“The RICA is just one of the things on the checklist to becoming a teacher,” Cuevas said. “It’s kind of strange how we didn’t talk about the science of reading at all at SF State.”
“In some ways, it feels very comfortable to primary grade teachers who say their students will catch up later. So it can be very uncomfortable when we put a universal screening measure in place.”
MARGARET GOLDBERG, LITERACY COACH IN WEST CONTRA COSTA UNIFIED
Margaret Goldberg, a literacy coach in West Contra Costa Unified, said not only are most teachers using faulty curricula, they’re also not assessing their students enough between kindergarten and second grade. Statewide literacy data is only available starting in third grade. But because students show signs of reading challenges as early as kindergarten, teachers need to take reading instruction seriously as early as age 5, she said.
“In some ways, it feels very comfortable to primary grade teachers who say their students will catch up later,” Goldberg said. “So it can be very uncomfortable when we put a universal screening measure in place.”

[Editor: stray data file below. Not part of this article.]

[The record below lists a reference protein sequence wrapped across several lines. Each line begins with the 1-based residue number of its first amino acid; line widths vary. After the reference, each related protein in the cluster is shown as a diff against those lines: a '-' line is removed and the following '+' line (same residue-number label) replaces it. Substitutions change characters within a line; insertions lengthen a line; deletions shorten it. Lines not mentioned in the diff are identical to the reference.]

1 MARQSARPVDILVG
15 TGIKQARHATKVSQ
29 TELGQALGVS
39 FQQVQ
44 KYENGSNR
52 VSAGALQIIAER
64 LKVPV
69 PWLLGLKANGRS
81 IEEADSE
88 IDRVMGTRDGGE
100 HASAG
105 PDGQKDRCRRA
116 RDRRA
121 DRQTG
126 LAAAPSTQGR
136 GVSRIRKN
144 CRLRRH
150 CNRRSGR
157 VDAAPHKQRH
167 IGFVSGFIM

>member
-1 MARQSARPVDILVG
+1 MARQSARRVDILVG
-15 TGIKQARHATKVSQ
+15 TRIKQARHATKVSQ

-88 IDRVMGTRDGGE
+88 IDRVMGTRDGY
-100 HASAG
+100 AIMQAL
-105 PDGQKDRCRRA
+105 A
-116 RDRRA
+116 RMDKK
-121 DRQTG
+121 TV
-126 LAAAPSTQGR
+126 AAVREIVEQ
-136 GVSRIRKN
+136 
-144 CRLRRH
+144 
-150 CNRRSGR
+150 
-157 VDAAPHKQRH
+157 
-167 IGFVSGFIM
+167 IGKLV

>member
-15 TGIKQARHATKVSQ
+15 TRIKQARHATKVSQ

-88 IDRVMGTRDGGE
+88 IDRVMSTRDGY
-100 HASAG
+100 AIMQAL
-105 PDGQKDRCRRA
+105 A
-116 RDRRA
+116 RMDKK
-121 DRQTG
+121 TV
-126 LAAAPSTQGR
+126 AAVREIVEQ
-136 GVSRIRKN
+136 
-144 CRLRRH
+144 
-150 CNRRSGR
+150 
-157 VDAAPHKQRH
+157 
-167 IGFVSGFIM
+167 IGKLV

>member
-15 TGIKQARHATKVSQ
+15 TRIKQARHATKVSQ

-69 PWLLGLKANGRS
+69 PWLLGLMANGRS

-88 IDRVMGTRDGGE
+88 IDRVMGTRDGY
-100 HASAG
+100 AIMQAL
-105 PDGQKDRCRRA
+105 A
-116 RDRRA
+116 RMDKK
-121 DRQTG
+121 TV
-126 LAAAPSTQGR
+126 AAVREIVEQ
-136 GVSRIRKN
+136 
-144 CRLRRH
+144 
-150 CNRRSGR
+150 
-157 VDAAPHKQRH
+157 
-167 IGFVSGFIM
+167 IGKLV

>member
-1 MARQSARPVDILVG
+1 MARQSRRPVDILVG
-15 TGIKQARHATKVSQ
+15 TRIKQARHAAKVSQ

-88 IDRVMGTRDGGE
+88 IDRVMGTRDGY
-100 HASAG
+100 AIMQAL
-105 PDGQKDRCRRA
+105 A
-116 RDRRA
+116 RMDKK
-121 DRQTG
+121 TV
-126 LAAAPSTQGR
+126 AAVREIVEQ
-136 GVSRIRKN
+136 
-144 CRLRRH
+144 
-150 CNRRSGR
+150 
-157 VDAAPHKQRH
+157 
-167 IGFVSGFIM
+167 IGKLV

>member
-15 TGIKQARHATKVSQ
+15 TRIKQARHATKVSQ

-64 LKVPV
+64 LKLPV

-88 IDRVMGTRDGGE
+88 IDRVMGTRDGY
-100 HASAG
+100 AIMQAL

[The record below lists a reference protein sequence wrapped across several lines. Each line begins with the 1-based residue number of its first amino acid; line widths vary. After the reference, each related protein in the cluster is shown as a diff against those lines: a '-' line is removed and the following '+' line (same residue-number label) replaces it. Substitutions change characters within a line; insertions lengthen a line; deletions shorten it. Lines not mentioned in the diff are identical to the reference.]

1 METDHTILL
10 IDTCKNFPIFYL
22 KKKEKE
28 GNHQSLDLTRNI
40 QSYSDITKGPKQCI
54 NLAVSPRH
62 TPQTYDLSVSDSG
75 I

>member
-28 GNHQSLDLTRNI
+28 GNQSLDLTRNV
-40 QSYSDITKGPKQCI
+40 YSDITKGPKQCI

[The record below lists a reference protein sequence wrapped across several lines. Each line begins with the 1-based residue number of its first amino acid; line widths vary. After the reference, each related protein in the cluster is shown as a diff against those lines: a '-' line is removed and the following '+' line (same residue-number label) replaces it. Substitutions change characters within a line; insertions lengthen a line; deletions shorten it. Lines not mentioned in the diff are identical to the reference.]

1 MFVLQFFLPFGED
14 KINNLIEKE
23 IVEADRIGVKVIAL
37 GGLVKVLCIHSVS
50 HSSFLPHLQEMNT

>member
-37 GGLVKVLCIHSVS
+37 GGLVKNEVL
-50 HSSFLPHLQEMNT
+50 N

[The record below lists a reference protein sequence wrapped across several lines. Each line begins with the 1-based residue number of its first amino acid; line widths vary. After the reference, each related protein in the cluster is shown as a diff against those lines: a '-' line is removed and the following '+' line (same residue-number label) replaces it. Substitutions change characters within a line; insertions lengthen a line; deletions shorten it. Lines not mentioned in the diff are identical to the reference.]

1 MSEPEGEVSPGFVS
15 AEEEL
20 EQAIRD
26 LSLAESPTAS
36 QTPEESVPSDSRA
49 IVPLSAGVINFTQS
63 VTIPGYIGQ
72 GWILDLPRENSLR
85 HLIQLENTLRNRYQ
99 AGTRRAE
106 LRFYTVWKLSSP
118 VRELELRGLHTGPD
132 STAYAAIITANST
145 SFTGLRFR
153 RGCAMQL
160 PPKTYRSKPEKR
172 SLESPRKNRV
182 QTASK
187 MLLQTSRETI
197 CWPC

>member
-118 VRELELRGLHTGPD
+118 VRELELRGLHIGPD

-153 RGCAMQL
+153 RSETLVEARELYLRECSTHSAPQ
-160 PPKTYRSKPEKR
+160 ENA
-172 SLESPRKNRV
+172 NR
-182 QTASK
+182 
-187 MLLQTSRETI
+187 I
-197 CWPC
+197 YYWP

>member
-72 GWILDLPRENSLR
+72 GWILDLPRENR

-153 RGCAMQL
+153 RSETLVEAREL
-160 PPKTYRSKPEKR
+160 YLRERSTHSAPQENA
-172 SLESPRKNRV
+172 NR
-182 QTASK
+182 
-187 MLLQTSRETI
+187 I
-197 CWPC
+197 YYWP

That discomfort materialized in the fight to mandate screening for dyslexia in California. The California Teachers Association, the state’s largest teachers union, opposed the proposed policy for multiple years despite a chorus of literacy experts calling for early screening for all students. The union said the legislation lacked details around what types of training teachers would need and how often students should be screened.
Cuevas said teachers who are more comfortable with phonics and the science of reading will be much more comfortable screening students.
He said, for example, if a student had a hard time saying the word “chair,” the balanced literacy approach would recommend just giving that child more books about chairs. But a teacher with training in structured literacy and phonics instruction has a more systematic approach that includes more testing and targeted instruction.
“It just seems like everyone’s trying to kick the can down the road,” Cuevas said. “With the science of reading, you just think differently.”
A necessary change
Goldberg and Cuevas agree that teachers, even those supportive of balanced literacy, have the best intentions. But they said that the shift toward mandatory screening should be accompanied by a shift toward more phonics instruction.
Goldberg said teachers first need to understand why screening matters. She said teachers typically see assessments as punitive and burdensome, but tests used to detect dyslexia and other reading challenges are a tool for improving instruction. Teachers might not understand why the tests ask students to sound out nonsense words, but Goldberg said sounding out random clusters of letters is the best way to detect whether a student will struggle with reading.
“They seem like arbitrary tasks,” she said. “Once you understand why each measure is important, administering the screeners is actually quite simple.”